The Downhill Lie

The Downhill Lie by Carl Hiaasen. Overall, I am pretty good at most sports (he modestly, and anonymously, claims), but I am a terrible golfer. A group at work had a 6am tee time each Thursday in order to get nine holes completed before heading into the office, but since I value sleep like Garfield the cat, I never joined them until after I retired last year. I figured I could always go back to bed afterwards. However, I soon discovered tender sleep doesn’t come so easily after skulking an eight-iron on number seven and then three-putting from inside twelve feet. After three weeks, I went back to my Soviet Union-inspired five-year plan (one successful golf harvest every five years). Given my background, I figured I’d identify with the Hiaasen’s tribulations as he returned to the game after a thirty-two absence. His stated goals were simple: “besting the lowest eighteen-hole score of [his] youth (88), and completing a tournament without crumbling to pieces.” Though I had not read any of Hiaasen’s many books, I had enjoyed David Wood’s golf travel adventure book and thought a second helping of golf humor couldn’t hurt.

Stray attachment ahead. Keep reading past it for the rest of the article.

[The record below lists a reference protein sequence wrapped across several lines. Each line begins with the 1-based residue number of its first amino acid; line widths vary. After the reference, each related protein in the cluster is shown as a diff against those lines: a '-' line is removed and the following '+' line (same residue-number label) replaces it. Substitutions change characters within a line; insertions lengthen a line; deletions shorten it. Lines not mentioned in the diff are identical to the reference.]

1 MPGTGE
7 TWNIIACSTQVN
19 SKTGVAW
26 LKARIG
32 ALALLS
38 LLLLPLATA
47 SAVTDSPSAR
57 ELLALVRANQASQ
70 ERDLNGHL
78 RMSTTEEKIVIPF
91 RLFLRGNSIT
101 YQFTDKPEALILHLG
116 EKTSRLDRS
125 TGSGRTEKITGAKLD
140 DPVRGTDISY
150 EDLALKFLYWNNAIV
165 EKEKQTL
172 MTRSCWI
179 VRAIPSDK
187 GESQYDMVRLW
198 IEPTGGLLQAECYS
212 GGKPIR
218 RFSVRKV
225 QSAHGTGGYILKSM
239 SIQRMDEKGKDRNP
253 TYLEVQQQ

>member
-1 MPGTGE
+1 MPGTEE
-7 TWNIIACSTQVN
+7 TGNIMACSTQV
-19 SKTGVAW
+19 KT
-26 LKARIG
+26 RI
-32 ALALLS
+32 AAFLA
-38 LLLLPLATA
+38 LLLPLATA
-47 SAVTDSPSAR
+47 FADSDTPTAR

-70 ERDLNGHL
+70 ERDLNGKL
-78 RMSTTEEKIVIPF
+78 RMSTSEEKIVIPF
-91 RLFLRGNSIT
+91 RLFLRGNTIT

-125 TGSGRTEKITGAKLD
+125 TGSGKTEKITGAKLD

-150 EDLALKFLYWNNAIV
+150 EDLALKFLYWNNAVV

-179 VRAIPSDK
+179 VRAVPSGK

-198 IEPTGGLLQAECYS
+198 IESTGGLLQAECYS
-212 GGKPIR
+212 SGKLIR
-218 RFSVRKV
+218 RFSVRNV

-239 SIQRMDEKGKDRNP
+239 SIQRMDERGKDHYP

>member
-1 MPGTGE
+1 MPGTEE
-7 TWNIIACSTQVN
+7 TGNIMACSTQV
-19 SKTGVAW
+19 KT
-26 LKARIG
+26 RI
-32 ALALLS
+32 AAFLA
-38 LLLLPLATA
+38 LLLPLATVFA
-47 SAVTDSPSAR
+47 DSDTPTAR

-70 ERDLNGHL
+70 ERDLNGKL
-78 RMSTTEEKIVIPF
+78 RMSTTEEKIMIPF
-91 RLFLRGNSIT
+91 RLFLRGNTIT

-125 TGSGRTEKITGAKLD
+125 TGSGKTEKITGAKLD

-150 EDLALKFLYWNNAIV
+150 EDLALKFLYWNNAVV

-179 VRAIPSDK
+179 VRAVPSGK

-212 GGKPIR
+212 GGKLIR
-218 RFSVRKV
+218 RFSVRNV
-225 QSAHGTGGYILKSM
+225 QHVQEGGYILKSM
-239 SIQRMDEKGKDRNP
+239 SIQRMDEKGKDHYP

Unfortunately, Hiaasen’s book is much like his golf game: it starts off quite well with many funny experiences, but it loses steam halfway through and struggles to the finish. His strongest stretches are when he’s describing his feelings about the game and how golf plays or played a role in his relationships, including the ones with his father, mother, son and friends. However, he spends too much time describing equipment changes, ineffective gadgets and fruitless lessons. Even worse are the many paragraphs depicting his horrible rounds and individual shots, both good and bad, a flaw that Wood successfully avoided. Ironically, his description of the sport could just as easily be applied to his book: “It surrenders just enough good shots to let you talk yourself out of quitting.”


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